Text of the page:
You can add new hosts to a vSphere Distributed Switch, connect network adapters to the switch, and remove hosts from the switch. In a production environment, you might need to keep the network connectivity up for virtual machines and VMkernel services while you manage host networking on the distributed switch.

Adding Hosts to a vSphere Distributed Switch

Consider preparing your environment before you add new hosts to a distributed switch.

  • Create distributed port groups for virtual machine networking.
  • Create distributed port groups for VMkernel services. For example, create distributed port groups for management network, vMotion, and Fault Tolerance.
  • Configure enough uplinks on the distributed switch for all physical NICs that you want to connect to the switch. For example, if the hosts that you want to connect to the distributed switch have eight physical NICs each, configure eight uplinks on the distributed switch.
  • Make sure that the configuration of the distributed switch is prepared for services with specific networking requirements. For example, iSCSI has specific requirements for the teaming and failover configuration of the distributed port group where you connect the iSCSI VMkernel adapter.

You can use the Add and Manage Hosts wizard in the to add multiple hosts at a time.

Managing Network Adapters on a vSphere Distributed Switch

After you add hosts to a distributed switch, you can connect physical NICs to uplinks on the switch, configure virtual machine network adapters, and manage VMkernel networking.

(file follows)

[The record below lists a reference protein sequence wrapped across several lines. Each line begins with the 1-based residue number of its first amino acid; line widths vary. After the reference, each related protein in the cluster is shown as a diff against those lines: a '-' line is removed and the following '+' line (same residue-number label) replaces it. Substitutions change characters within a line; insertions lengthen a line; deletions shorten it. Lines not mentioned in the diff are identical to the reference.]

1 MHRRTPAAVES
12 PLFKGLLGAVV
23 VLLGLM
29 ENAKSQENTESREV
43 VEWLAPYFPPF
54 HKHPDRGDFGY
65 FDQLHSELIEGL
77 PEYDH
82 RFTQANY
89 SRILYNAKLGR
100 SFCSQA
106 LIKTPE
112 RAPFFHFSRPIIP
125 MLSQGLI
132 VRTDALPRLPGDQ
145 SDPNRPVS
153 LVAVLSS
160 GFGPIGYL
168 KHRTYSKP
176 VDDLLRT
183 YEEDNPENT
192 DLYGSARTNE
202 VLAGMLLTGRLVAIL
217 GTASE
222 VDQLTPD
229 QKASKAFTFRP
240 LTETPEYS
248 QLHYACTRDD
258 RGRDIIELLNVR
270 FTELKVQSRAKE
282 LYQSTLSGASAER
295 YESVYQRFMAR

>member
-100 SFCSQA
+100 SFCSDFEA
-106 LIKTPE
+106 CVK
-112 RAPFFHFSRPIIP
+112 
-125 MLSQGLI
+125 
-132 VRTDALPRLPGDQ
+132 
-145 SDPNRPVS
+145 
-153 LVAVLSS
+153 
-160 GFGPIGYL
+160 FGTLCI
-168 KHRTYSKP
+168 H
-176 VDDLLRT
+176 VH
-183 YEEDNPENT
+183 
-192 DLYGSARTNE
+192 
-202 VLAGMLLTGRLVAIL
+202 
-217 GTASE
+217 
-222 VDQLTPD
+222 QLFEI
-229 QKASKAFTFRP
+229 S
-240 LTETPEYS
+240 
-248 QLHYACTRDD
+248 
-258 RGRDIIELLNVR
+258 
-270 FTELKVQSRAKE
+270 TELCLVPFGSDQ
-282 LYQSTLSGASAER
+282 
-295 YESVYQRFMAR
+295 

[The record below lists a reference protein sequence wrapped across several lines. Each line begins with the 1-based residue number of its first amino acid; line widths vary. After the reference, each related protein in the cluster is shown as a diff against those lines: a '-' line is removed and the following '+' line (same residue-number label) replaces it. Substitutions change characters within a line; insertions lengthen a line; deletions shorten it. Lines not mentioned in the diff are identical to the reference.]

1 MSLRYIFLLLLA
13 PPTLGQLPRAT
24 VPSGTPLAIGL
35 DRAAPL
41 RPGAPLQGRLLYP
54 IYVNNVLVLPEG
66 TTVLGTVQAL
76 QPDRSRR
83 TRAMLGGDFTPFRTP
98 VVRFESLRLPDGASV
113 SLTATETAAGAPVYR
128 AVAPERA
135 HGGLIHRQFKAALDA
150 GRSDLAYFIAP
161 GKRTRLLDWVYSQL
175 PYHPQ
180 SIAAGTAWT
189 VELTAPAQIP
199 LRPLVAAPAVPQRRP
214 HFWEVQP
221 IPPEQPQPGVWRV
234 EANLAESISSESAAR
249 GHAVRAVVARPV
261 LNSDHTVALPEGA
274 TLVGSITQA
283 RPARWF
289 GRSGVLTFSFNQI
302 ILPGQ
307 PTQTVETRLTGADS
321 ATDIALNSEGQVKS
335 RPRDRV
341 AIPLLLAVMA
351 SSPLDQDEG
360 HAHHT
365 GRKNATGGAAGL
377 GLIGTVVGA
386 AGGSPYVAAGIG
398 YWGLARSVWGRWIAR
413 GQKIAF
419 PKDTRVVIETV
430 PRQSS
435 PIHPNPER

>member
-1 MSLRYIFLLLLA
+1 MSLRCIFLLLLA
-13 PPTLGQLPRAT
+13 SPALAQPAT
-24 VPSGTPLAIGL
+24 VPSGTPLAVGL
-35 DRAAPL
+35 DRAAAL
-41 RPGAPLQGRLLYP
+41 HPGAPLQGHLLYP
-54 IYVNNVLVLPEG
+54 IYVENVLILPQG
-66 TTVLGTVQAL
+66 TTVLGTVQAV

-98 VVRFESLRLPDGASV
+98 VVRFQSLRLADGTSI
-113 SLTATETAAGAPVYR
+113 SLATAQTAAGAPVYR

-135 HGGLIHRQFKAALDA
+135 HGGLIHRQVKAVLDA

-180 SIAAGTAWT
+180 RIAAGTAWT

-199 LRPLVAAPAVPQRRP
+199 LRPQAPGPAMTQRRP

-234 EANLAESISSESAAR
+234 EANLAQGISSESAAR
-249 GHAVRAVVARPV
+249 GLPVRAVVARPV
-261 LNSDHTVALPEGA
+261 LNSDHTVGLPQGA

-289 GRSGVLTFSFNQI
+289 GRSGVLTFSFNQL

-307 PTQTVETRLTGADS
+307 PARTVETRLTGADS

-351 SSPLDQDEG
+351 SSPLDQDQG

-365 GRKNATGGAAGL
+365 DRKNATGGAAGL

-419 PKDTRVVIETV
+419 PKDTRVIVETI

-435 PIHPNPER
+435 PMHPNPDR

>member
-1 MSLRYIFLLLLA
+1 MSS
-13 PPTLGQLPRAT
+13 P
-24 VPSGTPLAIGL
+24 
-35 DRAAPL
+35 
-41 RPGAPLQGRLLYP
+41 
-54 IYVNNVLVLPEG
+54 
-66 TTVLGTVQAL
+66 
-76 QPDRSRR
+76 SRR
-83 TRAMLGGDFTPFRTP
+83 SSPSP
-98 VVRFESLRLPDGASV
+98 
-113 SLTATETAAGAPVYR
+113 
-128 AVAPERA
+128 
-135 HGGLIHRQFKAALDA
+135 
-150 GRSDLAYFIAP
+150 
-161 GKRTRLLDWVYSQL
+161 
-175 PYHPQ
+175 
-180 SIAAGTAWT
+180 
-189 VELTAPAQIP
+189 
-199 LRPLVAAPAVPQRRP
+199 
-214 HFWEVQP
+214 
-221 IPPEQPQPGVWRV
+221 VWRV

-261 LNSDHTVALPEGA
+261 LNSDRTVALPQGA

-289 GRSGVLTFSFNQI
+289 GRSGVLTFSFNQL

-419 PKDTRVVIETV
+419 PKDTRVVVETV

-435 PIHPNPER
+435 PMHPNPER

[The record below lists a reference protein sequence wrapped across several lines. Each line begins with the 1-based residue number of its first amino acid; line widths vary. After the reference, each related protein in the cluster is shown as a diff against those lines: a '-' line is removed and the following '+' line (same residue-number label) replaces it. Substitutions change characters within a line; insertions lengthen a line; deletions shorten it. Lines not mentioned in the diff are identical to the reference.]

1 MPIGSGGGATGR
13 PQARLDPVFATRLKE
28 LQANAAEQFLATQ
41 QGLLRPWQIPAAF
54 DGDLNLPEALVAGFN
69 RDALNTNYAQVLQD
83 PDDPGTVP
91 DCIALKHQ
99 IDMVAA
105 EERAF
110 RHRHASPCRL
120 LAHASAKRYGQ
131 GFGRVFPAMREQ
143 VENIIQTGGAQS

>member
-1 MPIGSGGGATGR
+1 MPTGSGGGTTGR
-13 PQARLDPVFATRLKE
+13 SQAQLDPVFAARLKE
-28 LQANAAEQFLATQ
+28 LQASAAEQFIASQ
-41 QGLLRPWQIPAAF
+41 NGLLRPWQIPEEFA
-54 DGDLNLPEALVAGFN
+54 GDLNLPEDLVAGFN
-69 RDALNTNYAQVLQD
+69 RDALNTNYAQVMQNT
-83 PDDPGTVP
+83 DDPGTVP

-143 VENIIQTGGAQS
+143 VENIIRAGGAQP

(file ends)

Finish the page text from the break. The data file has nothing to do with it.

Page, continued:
If some hosts on a distributed switch are associated to other switches in your data center, you can migrate network adapters to or from the distributed switch.

If you migrate virtual machine network adapters or VMkernel adapters, make sure that the destination distributed port groups have at least one active uplink, and the uplink is connected to a physical NIC on the hosts. Another approach is to migrate physical NICs, virtual network adapters, and VMkernel adapters simultaneously.

If you migrate physical NICs, leave at least one active NIC that handles the traffic of port groups. For example, if vmnic0 and vmnic1 handle the traffic of the VM Network port group, migrate vmnic0 and leave vmnic1 connected to the group.

Watch the video about migrating VMkernel interfaces and physical NICs to a vSphere Distributed Switch.

Removing Hosts from a vSphere Distributed Switch

Before you remove hosts from a distributed switch, you must migrate the network adapters that are in use to a different switch.

  • To add hosts to a different distributed switch, you can use the Add and Manage Hosts wizard to migrate the network adapters on the hosts to the new switch all together. You can then remove the hosts safely from their current distributed switch.
  • To migrate host networking to standard switches, you must migrate the network adapters in stages. For example, remove physical NICs on the hosts from the distributed switch by leaving one physical NIC on every host connected to the switch to keep the network connectivity up. Next, attach the physical NICs to the standard switches and migrate VMkernel adapters and virtual machine network adapters to the switches. Lastly, migrate the physical NIC that you left connected to the distributed switch to the standard switches.